Sorry I haven’t been blogging much lately here. Money’s tight, so I’m focusing more on paying freelance writing gigs. But I do want to mention something that’s been on my mind lately.
Today’s episode of The Thinking Atheist podcast is about whether or not the “atheist movement” is dying. I haven’t had the chance to listen to it yet, but because I’m part of the Outrage Brigade, I’m gonna tell everybody what I think without hearing what others have to say first.
(Just kidding, Seth.)
But seriously, the pessimist in me thinks the movement is on its last legs. From Elevatorgate to MythCon, it seems like the whole scene’s been on a gradual decline. Maybe it was always like that, but it’s only nowadays that everyone’s showing their true colors. Either way, sometimes I wonder if all the alarmist “The Atheist Movement is Dead, and the Alt-Right Killed It” articles were right all along.
On the other hand, the optimist in me thinks the movement is stronger than ever. In the wake of MythCon, several prominent atheists have spoken out against Sargon of Akkad’s hateful rhetoric, including David Silverman, who promised not to invite any shitlords at next year’s American Atheist con. So maybe we’re finally getting serious about trolls and shitlords? Who knows.
Then there’s the realist in me that, I think, has the perfect middle ground: to go beyond the atheist movement.
Don’t get me wrong; I’m not divorcing myself from the atheist movement. Through blogging and podcasting, I’ve met so many amazing activists like Callie Wright, Marissa McCool, Sincere Kirabo, Jessica Xiao, and others that I don’t just consider to be my friends, but also my family. I’ve also met a lot of amazing fans that message me to thank me for doing what I do. In fact, a few months ago a young transman reached out to me and Callie during a crisis. I wouldn’t have been able to be there for him without being part of the atheist podcast community, so I can’t leave now.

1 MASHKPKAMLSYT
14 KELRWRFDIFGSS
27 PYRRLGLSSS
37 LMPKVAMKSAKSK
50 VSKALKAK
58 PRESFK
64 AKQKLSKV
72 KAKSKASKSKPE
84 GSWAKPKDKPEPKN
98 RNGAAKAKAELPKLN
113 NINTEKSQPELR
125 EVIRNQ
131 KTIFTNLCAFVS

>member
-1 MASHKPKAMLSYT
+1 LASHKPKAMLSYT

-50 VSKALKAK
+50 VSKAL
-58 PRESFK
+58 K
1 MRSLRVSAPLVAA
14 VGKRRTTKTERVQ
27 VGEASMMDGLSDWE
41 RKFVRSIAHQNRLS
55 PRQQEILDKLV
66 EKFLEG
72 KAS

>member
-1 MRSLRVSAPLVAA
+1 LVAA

What I mean is doing activism outside of the atheist community as well as inside it. Fighting religious dogma in our society is still important to me, but so is fighting racism, sexism, and anti-queer bigotry. I can only do so much within the atheist movement silo, which is why I write for social justice websites like Ravishly and The Establishment. I want to build a bridge between secularism and social justice.
Which is why I’ve already made a New Year’s Resolution: to extend my activism. I hope to do a workshop with members of the LGBTQ Humanist Alliance about secular humanism at next year’s Creating Change conference (hopefully we’ll hear back from them tomorrow), and I want to schedule talks in my hometown about LGBTQ rights. I’m also pitching workshop ideas to a few atheist conferences about LGBTQ rights and social justice, and getting more of my feminist freelance writer friends on my Bi Any Means podcast.
Basically at this point in my life, it’s no longer about rubbing shoulders with the big names in the atheist movement. Sure, it’s nice to hug Hemant Mehta and smoke cigarettes with Yvette d’Entremont at PASTAHcon, and have Lucien Greaves tell me he loved my “WTF is Genderqueer?” talk from this year’s AHA conference, but that’s not my top priority. What means the most to me is when someone emails me thanking me for my recent article about gender dysphoria and non-binary people, or when someone reaches out to me to talk about trying to figure out their gender identity, or somebody saying, “Thanks for explaining this whole transgender stuff in a way I can understand.” That, to me, makes the most impact, not brownie points from the big names.
Plus, in the age of Trump, the last thing I need is to be part of a self-congratulating circle-jerk while people are scared about losing their jobs, their homes, and even their very lives. While I’m forever grateful for the platform the atheist community has given me, now it’s time for me to do something good with it.
So here’s the going beyond the atheist movement and getting shit done in 2018!